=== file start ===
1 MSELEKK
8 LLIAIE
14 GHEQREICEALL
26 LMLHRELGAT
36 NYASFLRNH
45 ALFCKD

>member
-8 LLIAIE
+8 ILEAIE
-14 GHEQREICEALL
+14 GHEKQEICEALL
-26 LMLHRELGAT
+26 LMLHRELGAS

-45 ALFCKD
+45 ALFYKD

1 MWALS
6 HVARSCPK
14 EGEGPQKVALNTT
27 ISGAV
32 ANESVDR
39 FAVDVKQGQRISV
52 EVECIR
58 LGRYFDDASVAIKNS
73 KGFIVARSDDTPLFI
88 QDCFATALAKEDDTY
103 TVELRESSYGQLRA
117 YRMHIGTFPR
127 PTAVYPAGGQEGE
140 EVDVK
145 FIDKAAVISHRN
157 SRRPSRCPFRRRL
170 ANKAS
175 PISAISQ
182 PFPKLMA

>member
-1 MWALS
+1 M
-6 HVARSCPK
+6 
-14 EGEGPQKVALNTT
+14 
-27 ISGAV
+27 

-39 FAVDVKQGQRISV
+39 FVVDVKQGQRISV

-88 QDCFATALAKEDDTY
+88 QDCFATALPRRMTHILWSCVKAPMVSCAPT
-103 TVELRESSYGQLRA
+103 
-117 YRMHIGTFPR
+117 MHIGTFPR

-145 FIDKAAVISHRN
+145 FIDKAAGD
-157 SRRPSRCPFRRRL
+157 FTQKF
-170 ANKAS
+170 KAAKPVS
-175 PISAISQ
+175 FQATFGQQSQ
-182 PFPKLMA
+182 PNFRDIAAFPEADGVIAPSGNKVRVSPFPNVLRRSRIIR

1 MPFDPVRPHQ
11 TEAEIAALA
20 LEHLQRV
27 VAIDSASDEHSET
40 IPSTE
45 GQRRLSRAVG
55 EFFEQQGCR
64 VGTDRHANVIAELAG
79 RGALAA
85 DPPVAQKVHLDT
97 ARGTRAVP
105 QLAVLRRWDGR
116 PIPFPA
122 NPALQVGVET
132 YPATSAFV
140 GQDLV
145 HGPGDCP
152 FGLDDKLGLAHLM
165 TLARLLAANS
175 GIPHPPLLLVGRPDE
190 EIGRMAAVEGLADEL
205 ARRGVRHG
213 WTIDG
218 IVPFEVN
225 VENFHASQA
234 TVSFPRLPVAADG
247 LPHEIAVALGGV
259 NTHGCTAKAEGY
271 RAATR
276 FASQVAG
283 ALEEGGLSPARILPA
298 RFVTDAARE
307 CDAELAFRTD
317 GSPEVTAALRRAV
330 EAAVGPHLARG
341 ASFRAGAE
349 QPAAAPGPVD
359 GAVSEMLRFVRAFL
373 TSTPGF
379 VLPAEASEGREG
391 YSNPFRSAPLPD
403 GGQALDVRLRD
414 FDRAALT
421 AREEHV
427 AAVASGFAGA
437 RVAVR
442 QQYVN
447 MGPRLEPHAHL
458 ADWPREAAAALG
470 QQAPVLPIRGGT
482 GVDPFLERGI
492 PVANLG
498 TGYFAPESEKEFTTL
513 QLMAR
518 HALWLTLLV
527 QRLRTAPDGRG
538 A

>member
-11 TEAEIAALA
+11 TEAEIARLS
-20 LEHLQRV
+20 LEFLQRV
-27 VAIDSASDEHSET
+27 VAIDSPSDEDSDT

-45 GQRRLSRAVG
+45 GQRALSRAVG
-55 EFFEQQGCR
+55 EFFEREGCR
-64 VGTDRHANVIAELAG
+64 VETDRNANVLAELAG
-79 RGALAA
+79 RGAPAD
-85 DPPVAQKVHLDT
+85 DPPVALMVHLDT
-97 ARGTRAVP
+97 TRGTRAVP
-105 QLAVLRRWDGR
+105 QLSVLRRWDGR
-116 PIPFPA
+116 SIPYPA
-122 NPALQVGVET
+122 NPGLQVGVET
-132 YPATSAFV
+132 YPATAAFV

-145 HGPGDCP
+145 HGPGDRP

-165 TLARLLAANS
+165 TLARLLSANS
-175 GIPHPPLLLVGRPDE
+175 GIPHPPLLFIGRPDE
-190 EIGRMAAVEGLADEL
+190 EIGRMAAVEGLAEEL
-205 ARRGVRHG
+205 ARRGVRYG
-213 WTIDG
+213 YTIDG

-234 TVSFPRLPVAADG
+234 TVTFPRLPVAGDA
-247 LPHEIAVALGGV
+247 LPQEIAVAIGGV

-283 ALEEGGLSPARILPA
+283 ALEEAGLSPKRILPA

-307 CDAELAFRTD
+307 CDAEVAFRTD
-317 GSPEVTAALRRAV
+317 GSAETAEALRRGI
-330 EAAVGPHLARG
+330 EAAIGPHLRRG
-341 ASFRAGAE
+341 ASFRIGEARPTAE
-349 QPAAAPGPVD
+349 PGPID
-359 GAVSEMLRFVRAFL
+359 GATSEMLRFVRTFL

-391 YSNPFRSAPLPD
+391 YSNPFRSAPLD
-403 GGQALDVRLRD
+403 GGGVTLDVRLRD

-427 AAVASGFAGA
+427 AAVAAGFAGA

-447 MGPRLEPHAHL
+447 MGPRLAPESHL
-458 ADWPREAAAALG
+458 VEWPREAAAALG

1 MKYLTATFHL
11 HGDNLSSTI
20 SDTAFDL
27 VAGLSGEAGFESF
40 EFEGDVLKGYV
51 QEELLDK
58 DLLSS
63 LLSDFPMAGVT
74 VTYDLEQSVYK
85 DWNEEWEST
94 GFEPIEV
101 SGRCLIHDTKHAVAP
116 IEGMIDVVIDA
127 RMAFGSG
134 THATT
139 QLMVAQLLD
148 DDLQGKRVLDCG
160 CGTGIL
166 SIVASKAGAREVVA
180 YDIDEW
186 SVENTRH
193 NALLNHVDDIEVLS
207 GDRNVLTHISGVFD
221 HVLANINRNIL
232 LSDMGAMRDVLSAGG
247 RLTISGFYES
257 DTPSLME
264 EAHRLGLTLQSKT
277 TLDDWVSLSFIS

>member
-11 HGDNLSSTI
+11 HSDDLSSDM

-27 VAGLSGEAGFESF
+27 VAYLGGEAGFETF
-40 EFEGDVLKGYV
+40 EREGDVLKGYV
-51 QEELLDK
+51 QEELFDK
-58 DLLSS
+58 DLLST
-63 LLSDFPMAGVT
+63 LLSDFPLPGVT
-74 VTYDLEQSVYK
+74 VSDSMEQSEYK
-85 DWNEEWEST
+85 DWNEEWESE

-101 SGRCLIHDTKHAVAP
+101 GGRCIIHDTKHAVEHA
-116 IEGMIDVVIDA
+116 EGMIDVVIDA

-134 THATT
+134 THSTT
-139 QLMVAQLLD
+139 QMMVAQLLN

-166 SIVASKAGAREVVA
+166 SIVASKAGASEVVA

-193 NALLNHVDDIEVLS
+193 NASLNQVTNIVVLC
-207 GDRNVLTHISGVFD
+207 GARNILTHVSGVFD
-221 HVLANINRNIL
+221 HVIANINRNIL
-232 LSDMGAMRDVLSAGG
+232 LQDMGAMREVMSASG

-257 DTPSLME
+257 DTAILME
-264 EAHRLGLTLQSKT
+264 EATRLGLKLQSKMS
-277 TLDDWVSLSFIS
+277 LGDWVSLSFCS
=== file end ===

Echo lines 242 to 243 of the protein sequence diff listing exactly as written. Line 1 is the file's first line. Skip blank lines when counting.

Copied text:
-193 NALLNHVDDIEVLS
+193 NASLNQVTNIVVLC